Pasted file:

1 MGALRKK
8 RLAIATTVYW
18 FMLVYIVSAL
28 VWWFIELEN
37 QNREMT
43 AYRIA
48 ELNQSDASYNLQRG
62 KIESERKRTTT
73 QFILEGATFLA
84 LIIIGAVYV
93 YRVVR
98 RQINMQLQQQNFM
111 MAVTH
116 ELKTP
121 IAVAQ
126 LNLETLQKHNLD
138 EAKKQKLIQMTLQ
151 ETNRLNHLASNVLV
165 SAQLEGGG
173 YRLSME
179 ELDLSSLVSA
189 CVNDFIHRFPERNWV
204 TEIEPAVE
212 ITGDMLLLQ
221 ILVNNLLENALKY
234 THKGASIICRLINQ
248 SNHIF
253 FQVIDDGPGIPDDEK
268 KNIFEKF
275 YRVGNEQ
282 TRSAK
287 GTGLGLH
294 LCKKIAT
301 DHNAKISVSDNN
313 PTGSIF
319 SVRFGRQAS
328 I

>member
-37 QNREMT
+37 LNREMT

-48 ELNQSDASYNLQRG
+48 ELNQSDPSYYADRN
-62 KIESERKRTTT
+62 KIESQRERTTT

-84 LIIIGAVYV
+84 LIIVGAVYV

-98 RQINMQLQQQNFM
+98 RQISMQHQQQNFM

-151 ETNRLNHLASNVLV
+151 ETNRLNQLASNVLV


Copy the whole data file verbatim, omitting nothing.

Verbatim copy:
1 MGALRKK
8 RLAIATTVYW
18 FMLVYIVSAL
28 VWWFIELEN
37 QNREMT
43 AYRIA
48 ELNQSDASYNLQRG
62 KIESERKRTTT
73 QFILEGATFLA
84 LIIIGAVYV
93 YRVVR
98 RQINMQLQQQNFM
111 MAVTH
116 ELKTP
121 IAVAQ
126 LNLETLQKHNLD
138 EAKKQKLIQMTLQ
151 ETNRLNHLASNVLV
165 SAQLEGGG
173 YRLSME
179 ELDLSSLVSA
189 CVNDFIHRFPERNWV
204 TEIEPAVE
212 ITGDMLLLQ
221 ILVNNLLENALKY
234 THKGASIICRLINQ
248 SNHIF
253 FQVIDDGPGIPDDEK
268 KNIFEKF
275 YRVGNEQ
282 TRSAK
287 GTGLGLH
294 LCKKIAT
301 DHNAKISVSDNN
313 PTGSIF
319 SVRFGRQAS
328 I

>member
-37 QNREMT
+37 LNREMT

-48 ELNQSDASYNLQRG
+48 ELNQSDPSYYADRN
-62 KIESERKRTTT
+62 KIESQRERTTT

-84 LIIIGAVYV
+84 LIIVGAVYV

-98 RQINMQLQQQNFM
+98 RQISMQHQQQNFM

-151 ETNRLNHLASNVLV
+151 ETNRLNQLASNVLV